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The Dartmouth
April 14, 2024 | Latest Issue
The Dartmouth

DEN to provide election coverage

With 12 volunteer reporters planted throughout the state, the Dartmouth Election Network will provide up to the minute election coverage for students who tune in to the College radio stations tonight.

Election coverage has become a "Dartmouth radio tradition" since its it covered its first election in 1964, according to 99 Rock General Manager Vivian Lee '97.

Kathy Healy '97 and Lee will anchor the broadcast from Morrison Commons in the Rockefeller Center.

Listeners can tune in from 7 p.m. to midnight on the College radio stations 99 Rock and 1340 WDCR to hear election updates, political analysis and interviews with candidates.

The broadcast will extend over a 40-mile radius around the College to reach up to 50,000 listeners.

DEN Director Rory McGee '97 said the coverage is important because it gives students the opportunity to be treated like professional reporters.

"We are treated like a commercial station and the reporters are hopefully treated like commercial reporters," McGee said.

McGee said the staff of at least 75 students makes DEN's coverage unique.

The staff will include nine field reporters in the headquarters of the candidates for New Hampshire governor and the New Hampshire Congressional and Senatorial representatives. Five other students will remain on campus and write news and four will work as pollsters.

There will also be students writing news stories for the anchors to read, calling polling stations, monitoring the Associated Press wire and network coverage and operating the technical aspects of the coverage from within the booths.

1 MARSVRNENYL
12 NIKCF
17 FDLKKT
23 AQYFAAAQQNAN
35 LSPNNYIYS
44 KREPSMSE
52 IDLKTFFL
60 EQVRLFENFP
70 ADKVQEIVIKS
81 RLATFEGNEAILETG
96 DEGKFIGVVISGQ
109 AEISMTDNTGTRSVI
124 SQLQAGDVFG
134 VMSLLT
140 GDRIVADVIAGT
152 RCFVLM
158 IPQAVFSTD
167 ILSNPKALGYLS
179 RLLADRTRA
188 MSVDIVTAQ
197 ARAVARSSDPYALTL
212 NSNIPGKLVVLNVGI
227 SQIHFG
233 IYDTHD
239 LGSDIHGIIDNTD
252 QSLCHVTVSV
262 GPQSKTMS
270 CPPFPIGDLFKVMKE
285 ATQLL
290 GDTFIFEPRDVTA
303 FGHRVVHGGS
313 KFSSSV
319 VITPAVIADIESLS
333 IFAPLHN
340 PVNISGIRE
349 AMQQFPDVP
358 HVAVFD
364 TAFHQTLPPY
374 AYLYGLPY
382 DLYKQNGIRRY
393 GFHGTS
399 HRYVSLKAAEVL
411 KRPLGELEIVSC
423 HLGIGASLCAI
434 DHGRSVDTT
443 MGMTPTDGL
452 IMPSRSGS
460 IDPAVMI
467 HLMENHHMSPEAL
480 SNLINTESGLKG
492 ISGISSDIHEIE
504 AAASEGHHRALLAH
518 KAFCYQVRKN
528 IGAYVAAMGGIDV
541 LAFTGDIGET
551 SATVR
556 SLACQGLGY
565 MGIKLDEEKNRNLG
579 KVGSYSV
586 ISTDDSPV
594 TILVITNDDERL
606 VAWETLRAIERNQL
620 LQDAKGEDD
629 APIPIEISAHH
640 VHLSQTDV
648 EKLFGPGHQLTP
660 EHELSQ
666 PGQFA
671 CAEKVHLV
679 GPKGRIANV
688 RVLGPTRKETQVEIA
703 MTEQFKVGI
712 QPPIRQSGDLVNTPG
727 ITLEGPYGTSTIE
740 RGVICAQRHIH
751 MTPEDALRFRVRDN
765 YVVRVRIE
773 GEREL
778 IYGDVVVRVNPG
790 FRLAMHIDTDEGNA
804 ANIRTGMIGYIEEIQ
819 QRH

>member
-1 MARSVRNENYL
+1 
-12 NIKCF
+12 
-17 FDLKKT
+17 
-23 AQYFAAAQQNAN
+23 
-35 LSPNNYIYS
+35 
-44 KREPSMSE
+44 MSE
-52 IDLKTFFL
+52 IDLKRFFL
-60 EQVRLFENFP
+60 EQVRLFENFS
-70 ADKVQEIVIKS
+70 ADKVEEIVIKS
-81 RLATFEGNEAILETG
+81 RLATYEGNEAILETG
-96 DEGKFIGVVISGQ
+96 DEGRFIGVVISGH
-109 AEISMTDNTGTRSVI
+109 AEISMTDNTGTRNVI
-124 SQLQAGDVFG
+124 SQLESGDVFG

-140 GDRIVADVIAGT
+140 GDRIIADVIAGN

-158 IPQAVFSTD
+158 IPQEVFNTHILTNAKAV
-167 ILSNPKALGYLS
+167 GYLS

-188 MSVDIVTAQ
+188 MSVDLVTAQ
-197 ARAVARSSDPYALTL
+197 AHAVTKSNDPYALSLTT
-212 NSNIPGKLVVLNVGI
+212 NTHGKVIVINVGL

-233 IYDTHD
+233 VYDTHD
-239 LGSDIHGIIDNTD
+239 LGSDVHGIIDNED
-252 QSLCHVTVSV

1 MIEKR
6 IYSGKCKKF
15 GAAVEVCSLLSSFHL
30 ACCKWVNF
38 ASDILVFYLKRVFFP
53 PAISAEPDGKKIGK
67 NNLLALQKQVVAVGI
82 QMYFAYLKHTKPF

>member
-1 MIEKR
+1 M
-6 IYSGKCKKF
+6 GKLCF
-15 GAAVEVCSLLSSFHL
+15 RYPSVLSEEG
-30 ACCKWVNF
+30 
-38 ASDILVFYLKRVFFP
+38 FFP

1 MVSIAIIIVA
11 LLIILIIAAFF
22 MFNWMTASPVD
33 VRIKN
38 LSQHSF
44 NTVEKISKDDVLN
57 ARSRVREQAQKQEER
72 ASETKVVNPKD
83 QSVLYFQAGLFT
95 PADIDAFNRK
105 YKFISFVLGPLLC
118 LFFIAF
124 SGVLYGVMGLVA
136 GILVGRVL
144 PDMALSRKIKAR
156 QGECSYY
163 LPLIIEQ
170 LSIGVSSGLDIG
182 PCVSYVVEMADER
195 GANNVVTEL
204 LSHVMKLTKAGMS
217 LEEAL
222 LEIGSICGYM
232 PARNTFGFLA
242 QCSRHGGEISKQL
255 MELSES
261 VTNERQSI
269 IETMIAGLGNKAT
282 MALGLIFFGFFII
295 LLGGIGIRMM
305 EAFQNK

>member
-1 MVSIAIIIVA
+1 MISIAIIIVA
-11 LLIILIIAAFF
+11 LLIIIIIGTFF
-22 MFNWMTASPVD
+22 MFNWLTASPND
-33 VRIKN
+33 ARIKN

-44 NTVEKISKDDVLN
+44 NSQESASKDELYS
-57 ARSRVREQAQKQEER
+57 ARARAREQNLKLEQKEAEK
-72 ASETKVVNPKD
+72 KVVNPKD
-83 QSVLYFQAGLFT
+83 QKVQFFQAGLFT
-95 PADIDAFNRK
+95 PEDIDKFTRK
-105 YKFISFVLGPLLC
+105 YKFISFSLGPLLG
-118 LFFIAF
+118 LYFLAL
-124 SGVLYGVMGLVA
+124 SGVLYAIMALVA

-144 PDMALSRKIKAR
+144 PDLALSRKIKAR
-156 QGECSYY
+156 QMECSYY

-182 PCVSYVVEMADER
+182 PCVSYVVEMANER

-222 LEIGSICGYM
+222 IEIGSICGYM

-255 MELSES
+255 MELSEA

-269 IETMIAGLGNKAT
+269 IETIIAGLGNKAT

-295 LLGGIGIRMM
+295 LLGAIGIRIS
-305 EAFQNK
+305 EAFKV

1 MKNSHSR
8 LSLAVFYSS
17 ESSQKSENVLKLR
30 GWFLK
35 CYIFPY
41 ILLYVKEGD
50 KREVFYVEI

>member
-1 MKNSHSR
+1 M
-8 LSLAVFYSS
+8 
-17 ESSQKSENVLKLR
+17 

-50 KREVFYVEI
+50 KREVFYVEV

Students have been preparing for the election coverage since the beginning of the term, McGee said.

He said the professional stations cannot compete with DEN's manpower because they have to pay all of their workers.

"We actually have a more comprehensive coverage than the professionally run commercial stations," she said. "The big stations can't afford to pay 12 reporters. Our volunteers are working for the experience and not for the money."

McGee said she believes the students often do a better job than their professional counterparts.

"The student reporters really care about the answers, so I think their questions are often more insightful than professionals," McGee said. "Professionals sometimes tend to just ask the questions they think they're supposed to ask."

History Professors Thomas Nichols, James Shoch and Constantine Spiliotes will help the anchors with their political analysis.

"The professors can be really helpful because they really understand everything that is going on," McGee said.

For example, McGee said Nichols predicted Bob Dole's comeback in the New Hampshire primary while the Cable News Network had called the election at 8:30 p.m. and predicted Pat Buchanan would win by a large margin.

"Nichols said he expected Dole to come back because a lot of districts still hadn't reported," McGee said. "Although Dole didn't actually win, he did come back to within a few percentage points just like Nichols predicted."

Healy, who spent last summer working for an ABC affiliate covering the national party conventions, said in some ways the DEN's primary coverage was more important than the presidential election coverage.

"We were the only college station covering the primaries, so other people relied on us for information," Healy said. "We had affiliates all over the country who took our feed and used our coverage."

DEN will not have affiliates for the presidential coverage.

"Basically every other news station is going to be covering this," Lee said. "Other stations don't really need our coverage this time."